Flow analysis of the colonies revealed the same surface molecules as those found on the cultured undifferentiated hMSCs from which they were derived (Fig. 3) and on the other donors that were studied (Fig. 1). Of the six colonies derived from clonal cells, all underwent osteogenic differentiation, five underwent adipogenic differentiation, and two also underwent chondrogenic differentiation (Fig. 4). One other colony was weakly but clearly positive for the chondrocytic phenotype. The fact that some of the marrow-derived adult human mesenchymal cells, which were grown and expanded as individual colonies, possessed a multipotent capacity for lineage differentiation supports our conclusion that these cells represent human mesenchymal stem cells (hMSCs). The observation that some colonies displayed limited differentiation under these experimental conditions has several possible interpretations. For example, the clonal cell isolation, 19 to 21 population doublings, and in vitro culture conditions may have caused some loss of multilineage potential that was originally present in these cells. Another interpretation is that some of these cells might represent progenitor cells, with restricted differentiation potential, that are present in adult marrow.

The specific environmental cues to initiate the proliferation and differentiation of hMSCs in vivo are not understood. The ability to isolate, expand the culture, and direct the differentiation of hMSCs in vitro to particular lineages provides the opportunity to study events associated with commitment and differentiation. From the different assay conditions required for efficient differentiation, we conclude that basal nutrients, cell density, spatial organization, mechanical forces, and growth factors and cytokines have a profound influence on hMSC differentiation. The hMSCs cultured in each of the differentiation conditions may also produce autocrine and paracrine factors that are essential for lineage progression. As for the differentiation to other mesenchymal lineages, expanded mesenchymal cells have been shown to function as stromal cells for the in vitro support of HSCs (13), and rabbit MSCs have been shown to be effective for the regeneration of a severed tendon in a rabbit model (8).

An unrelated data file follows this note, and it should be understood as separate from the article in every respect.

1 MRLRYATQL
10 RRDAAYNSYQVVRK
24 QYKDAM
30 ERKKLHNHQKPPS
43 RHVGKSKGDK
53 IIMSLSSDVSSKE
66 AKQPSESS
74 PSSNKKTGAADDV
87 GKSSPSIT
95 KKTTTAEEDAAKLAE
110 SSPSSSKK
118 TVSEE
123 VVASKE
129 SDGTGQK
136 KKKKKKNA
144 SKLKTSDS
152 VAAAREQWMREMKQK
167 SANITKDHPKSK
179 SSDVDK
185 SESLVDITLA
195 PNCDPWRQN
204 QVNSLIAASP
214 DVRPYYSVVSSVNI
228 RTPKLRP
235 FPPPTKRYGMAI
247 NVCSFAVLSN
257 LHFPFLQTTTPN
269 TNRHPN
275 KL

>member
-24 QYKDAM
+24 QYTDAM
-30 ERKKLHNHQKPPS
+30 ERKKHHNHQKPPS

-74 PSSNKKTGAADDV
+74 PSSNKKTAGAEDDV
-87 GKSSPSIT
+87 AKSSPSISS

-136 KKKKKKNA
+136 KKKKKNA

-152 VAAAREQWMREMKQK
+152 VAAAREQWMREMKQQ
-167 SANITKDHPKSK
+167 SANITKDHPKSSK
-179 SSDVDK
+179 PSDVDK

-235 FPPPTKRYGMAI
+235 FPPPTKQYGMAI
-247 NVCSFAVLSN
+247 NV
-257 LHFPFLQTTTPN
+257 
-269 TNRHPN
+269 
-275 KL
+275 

The hMSCs described here have the ability to proliferate extensively, and they maintain the ability to differentiate into multiple cell types in vitro, establishing their stem cell nature. Their cultivation and selective differentiation should provide further understanding of this important progenitor of multiple tissue types and the potential of new therapeutic approaches for the restoration of damaged or diseased tissue.

  • * To whom correspondence should be addressed. E-mail: mpittenger{at}